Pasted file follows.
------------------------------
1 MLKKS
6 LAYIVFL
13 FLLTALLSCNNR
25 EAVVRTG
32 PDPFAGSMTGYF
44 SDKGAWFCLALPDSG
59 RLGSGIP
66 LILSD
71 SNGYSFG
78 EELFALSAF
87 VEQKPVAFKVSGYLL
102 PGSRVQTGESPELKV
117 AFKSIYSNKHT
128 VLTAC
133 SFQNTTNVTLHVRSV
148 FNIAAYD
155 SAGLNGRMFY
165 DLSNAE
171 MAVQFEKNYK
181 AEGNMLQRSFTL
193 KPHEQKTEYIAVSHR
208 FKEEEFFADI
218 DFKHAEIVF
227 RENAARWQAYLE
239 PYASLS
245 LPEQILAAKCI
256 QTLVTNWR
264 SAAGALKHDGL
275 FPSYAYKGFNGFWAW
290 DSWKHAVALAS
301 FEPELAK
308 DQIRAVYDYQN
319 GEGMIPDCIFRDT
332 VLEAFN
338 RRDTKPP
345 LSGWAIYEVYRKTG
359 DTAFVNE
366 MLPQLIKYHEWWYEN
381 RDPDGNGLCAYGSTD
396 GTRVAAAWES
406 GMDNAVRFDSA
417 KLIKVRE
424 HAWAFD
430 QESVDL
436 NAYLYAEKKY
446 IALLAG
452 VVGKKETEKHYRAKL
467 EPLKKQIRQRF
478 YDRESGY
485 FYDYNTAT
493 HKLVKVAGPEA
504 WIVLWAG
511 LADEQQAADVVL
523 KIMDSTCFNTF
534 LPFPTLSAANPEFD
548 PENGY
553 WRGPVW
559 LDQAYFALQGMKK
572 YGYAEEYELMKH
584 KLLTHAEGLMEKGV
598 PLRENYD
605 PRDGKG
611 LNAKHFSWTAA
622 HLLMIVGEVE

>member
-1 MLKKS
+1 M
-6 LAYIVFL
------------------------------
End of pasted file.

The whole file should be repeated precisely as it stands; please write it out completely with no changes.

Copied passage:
1 MLKKS
6 LAYIVFL
13 FLLTALLSCNNR
25 EAVVRTG
32 PDPFAGSMTGYF
44 SDKGAWFCLALPDSG
59 RLGSGIP
66 LILSD
71 SNGYSFG
78 EELFALSAF
87 VEQKPVAFKVSGYLL
102 PGSRVQTGESPELKV
117 AFKSIYSNKHT
128 VLTAC
133 SFQNTTNVTLHVRSV
148 FNIAAYD
155 SAGLNGRMFY
165 DLSNAE
171 MAVQFEKNYK
181 AEGNMLQRSFTL
193 KPHEQKTEYIAVSHR
208 FKEEEFFADI
218 DFKHAEIVF
227 RENAARWQAYLE
239 PYASLS
245 LPEQILAAKCI
256 QTLVTNWR
264 SAAGALKHDGL
275 FPSYAYKGFNGFWAW
290 DSWKHAVALAS
301 FEPELAK
308 DQIRAVYDYQN
319 GEGMIPDCIFRDT
332 VLEAFN
338 RRDTKPP
345 LSGWAIYEVYRKTG
359 DTAFVNE
366 MLPQLIKYHEWWYEN
381 RDPDGNGLCAYGSTD
396 GTRVAAAWES
406 GMDNAVRFDSA
417 KLIKVRE
424 HAWAFD
430 QESVDL
436 NAYLYAEKKY
446 IALLAG
452 VVGKKETEKHYRAKL
467 EPLKKQIRQRF
478 YDRESGY
485 FYDYNTAT
493 HKLVKVAGPEA
504 WIVLWAG
511 LADEQQAADVVL
523 KIMDSTCFNTF
534 LPFPTLSAANPEFD
548 PENGY
553 WRGPVW
559 LDQAYFALQGMKK
572 YGYAEEYELMKH
584 KLLTHAEGLMEKGV
598 PLRENYD
605 PRDGKG
611 LNAKHFSWTAA
622 HLLMIVGEVE

>member
-1 MLKKS
+1 M
-6 LAYIVFL